Applied Intelligence
, 2010
"... Artificial neural networks can be trained to perform excellently in many application areas. Whilst they can learn from raw data to solve sophisticated recognition and analysis problems, the acquired knowledge remains hidden within the network architecture and is not readily accessible for analysis o ..."
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Cited by 7 (2 self)
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Artificial neural networks can be trained to perform excellently in many application areas. Whilst they can learn from raw data to solve sophisticated recognition and analysis problems, the acquired knowledge remains hidden within the network architecture and is not readily accessible for analysis or further use: Trained networks are black boxes. Recent research efforts therefore investigate the possibility to extract symbolic knowledge from trained networks, in order to analyze, validate, and reuse the structural insights gained implicitly during the training process. In this paper, we will study how knowledge in form of propositional logic programs can be obtained in such a way that the programs are as simple as possible — where simple is being understood in some clearly defined and meaningful way. 1 1
Computing firstorder logic programs by fibring artificial neural networks
 Proceedings of the Eighteenth International Florida Artificial Intelligence Research Symposium Conference
, 2005
"... The integration of symbolic and neuralnetworkbased artificial intelligence paradigms constitutes a very challenging area of research. The overall aim is to merge these two very different major approaches to intelligent systems engineering while retaining their respective strengths. For symbolic ..."
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Cited by 6 (3 self)
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The integration of symbolic and neuralnetworkbased artificial intelligence paradigms constitutes a very challenging area of research. The overall aim is to merge these two very different major approaches to intelligent systems engineering while retaining their respective strengths. For symbolic paradigms that use the syntax of some firstorder language this appears to be particularly difficult. In this paper, we will extend on an idea proposed by Garcez and Gabbay (2004) and show how firstorder logic programs can be represented by fibred neural networks. The idea is to use a neural network to iterate a global counter n. For each clause Ci in the logic program, this counter is combined (fibred) with another neural network, which determines whether Ci outputs an atom of level n for a given interpretation I. As a result, the fibred network approximates the singlestep operator TP of the logic program, thus capturing the semantics of the program.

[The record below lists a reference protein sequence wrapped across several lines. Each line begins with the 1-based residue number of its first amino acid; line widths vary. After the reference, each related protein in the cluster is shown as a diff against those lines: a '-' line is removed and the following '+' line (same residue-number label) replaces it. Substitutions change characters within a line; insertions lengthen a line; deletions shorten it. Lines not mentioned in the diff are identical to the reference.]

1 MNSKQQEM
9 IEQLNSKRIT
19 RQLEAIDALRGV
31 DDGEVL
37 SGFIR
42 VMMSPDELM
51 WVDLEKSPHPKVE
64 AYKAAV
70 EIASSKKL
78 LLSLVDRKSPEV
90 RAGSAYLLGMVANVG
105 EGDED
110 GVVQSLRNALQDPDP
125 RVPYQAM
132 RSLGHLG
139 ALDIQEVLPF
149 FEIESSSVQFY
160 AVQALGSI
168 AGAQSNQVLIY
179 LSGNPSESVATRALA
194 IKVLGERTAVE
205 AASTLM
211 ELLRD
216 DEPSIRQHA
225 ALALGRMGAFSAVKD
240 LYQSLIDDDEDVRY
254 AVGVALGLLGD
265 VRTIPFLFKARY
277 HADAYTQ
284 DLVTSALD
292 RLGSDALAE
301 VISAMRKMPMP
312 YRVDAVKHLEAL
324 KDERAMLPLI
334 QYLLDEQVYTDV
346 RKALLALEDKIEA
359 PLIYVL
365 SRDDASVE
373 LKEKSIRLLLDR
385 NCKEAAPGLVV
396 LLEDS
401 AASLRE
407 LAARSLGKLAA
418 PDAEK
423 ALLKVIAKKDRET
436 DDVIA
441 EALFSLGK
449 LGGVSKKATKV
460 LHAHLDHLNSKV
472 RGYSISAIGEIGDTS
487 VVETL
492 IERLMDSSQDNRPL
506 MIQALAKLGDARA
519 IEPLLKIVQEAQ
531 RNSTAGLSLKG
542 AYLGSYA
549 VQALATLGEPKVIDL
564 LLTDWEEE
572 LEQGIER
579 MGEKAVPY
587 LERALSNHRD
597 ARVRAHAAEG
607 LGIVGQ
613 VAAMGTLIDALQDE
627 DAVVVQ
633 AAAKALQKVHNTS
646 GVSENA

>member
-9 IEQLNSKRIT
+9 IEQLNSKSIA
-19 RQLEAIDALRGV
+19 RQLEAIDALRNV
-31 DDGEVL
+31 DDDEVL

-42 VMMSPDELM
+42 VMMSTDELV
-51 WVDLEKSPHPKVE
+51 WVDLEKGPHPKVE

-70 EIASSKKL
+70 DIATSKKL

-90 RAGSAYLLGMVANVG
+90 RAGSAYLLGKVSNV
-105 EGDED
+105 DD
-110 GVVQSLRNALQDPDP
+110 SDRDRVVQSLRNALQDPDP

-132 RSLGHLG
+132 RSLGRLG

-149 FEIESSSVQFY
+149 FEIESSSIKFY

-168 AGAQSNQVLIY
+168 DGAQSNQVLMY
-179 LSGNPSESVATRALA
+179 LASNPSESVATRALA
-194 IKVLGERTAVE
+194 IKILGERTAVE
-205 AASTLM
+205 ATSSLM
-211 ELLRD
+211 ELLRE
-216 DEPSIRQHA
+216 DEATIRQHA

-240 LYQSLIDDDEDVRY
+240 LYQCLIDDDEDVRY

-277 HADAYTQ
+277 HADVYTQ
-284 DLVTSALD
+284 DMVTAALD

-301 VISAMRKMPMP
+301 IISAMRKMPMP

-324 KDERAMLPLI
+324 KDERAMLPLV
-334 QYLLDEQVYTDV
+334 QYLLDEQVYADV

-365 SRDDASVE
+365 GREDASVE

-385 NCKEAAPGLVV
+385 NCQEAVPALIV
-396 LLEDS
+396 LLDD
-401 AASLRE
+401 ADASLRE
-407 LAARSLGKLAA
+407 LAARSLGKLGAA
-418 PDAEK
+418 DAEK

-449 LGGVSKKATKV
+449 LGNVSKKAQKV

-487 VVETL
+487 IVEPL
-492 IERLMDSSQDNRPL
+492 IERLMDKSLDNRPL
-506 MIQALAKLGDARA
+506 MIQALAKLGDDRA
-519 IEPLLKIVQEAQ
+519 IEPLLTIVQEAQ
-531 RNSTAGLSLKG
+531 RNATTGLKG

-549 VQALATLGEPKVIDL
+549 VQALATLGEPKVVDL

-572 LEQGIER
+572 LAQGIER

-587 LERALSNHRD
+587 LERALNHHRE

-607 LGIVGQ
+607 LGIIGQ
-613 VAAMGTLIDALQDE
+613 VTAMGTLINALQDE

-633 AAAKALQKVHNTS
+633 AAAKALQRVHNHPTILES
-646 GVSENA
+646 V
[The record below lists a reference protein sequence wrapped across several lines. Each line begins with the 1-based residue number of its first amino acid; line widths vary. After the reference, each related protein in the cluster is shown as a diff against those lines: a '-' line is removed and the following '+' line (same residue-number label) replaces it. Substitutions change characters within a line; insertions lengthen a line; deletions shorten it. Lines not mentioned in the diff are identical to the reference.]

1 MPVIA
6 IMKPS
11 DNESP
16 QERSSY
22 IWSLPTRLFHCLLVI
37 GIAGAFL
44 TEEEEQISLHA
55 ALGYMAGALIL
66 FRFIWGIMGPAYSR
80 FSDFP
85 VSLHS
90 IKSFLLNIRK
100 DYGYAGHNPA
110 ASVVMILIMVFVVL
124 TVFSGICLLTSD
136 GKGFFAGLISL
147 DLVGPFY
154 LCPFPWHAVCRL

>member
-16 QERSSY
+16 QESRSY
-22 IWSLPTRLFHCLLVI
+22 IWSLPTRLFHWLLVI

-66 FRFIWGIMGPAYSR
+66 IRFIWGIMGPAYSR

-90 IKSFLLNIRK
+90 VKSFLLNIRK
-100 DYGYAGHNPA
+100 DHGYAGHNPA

Continuity of Semantic Operators in Logic Programming and Their Approximation by Artificial Neural Networks
 Proceedings of the 26th German Conference on Arti Intelligence, KI2003
, 2001
"... One approach to integrating Firstorder logic programming and neural network systems employs the approximation of semantic operators by feedforward networks. For this purpose, it is necessary to view these semantic operators as continuous functions on the reals. This can be accomplished by endowing ..."
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Cited by 4 (3 self)
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One approach to integrating Firstorder logic programming and neural network systems employs the approximation of semantic operators by feedforward networks. For this purpose, it is necessary to view these semantic operators as continuous functions on the reals. This can be accomplished by endowing the space of all interpretations of a logic program with topologies obtained from suitable embeddings. We will present such topologies which arise naturally out of the theory of logic programming, discuss continuity issues of several wellknown semantic operators, and derive some results concerning the approximation of these operators by feedforward neural networks.
Ontology Learning as a UseCase for NeuralSymbolic Integration
, 2005
"... We argue that the field of neuralsymbolic integration is in need of identifying application scenarios for guiding further research. We furthermore argue that ontology learning — as occuring in the context of semantic technologies — provides such an application scenario with potential for success ..."
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Cited by 3 (3 self)
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We argue that the field of neuralsymbolic integration is in need of identifying application scenarios for guiding further research. We furthermore argue that ontology learning — as occuring in the context of semantic technologies — provides such an application scenario with potential for success and high impact on neuralsymbolic integration.
Corollaries on the fixpoint completion: studying the stable semantics by means of the Clark completion
, 2004
"... The xpoint completion x(P ) of a normal logic program P is a program transformation such that the stable models of P are exactly the models of the Clark completion of x(P ). This is wellknown and was studied by Dung and Kanchanasut [15]. The correspondence, however, goes much further: The Ge ..."
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Cited by 3 (3 self)
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The xpoint completion x(P ) of a normal logic program P is a program transformation such that the stable models of P are exactly the models of the Clark completion of x(P ). This is wellknown and was studied by Dung and Kanchanasut [15]. The correspondence, however, goes much further: The GelfondLifschitz operator of P coincides with the immediate consequence operator of x(P ), as shown by Wendt [51], and even carries over to standard operators used for characterizing the wellfounded and the KripkeKleene semantics. We will apply this knowledge to the study of the stable semantics, and this will allow us to almost eortlessly derive new results concerning xedpoint and metricbased semantics, and neuralsymbolic integration.